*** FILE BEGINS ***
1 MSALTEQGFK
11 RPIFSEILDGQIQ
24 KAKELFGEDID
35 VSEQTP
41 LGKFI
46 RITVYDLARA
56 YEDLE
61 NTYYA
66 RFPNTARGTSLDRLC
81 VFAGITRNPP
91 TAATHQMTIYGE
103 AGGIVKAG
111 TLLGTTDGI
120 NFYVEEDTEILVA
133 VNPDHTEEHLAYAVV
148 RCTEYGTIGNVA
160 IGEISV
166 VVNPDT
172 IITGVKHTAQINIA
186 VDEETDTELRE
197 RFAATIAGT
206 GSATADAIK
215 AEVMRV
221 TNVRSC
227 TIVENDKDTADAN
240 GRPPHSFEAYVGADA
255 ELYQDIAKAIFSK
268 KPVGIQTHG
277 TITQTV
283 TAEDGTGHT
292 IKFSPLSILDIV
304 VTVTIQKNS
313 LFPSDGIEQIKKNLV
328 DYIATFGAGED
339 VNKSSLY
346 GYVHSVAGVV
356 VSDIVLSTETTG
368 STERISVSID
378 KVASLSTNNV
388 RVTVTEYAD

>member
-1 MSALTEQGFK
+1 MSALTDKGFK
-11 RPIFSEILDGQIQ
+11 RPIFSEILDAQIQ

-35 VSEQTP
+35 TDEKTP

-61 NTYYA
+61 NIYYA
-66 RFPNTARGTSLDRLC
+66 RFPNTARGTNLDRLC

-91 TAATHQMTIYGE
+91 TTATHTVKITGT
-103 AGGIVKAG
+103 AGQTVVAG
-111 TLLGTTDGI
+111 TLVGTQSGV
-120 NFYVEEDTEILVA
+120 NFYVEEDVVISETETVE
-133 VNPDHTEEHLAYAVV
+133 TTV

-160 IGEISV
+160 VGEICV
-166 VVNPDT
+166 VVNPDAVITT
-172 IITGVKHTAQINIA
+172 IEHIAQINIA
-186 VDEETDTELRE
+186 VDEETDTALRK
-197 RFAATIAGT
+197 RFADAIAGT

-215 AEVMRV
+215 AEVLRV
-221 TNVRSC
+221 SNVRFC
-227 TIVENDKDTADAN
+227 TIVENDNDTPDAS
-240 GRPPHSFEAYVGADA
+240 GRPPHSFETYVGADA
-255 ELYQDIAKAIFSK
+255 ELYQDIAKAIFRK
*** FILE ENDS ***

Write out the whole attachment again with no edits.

1 MSALTEQGFK
11 RPIFSEILDGQIQ
24 KAKELFGEDID
35 VSEQTP
41 LGKFI
46 RITVYDLARA
56 YEDLE
61 NTYYA
66 RFPNTARGTSLDRLC
81 VFAGITRNPP
91 TAATHQMTIYGE
103 AGGIVKAG
111 TLLGTTDGI
120 NFYVEEDTEILVA
133 VNPDHTEEHLAYAVV
148 RCTEYGTIGNVA
160 IGEISV
166 VVNPDT
172 IITGVKHTAQINIA
186 VDEETDTELRE
197 RFAATIAGT
206 GSATADAIK
215 AEVMRV
221 TNVRSC
227 TIVENDKDTADAN
240 GRPPHSFEAYVGADA
255 ELYQDIAKAIFSK
268 KPVGIQTHG
277 TITQTV
283 TAEDGTGHT
292 IKFSPLSILDIV
304 VTVTIQKNS
313 LFPSDGIEQIKKNLV
328 DYIATFGAGED
339 VNKSSLY
346 GYVHSVAGVV
356 VSDIVLSTETTG
368 STERISVSID
378 KVASLSTNNV
388 RVTVTEYAD

>member
-1 MSALTEQGFK
+1 MSALTDKGFK
-11 RPIFSEILDGQIQ
+11 RPIFSEILDAQIQ

-35 VSEQTP
+35 TDEKTP

-61 NTYYA
+61 NIYYA
-66 RFPNTARGTSLDRLC
+66 RFPNTARGTNLDRLC

-91 TAATHQMTIYGE
+91 TTATHTVKITGT
-103 AGGIVKAG
+103 AGQTVVAG
-111 TLLGTTDGI
+111 TLVGTQSGV
-120 NFYVEEDTEILVA
+120 NFYVEEDVVISETETVE
-133 VNPDHTEEHLAYAVV
+133 TTV

-160 IGEISV
+160 VGEICV
-166 VVNPDT
+166 VVNPDAVITT
-172 IITGVKHTAQINIA
+172 IEHIAQINIA
-186 VDEETDTELRE
+186 VDEETDTALRK
-197 RFAATIAGT
+197 RFADAIAGT

-215 AEVMRV
+215 AEVLRV
-221 TNVRSC
+221 SNVRFC
-227 TIVENDKDTADAN
+227 TIVENDNDTPDAS
-240 GRPPHSFEAYVGADA
+240 GRPPHSFETYVGADA
-255 ELYQDIAKAIFSK
+255 ELYQDIAKAIFRK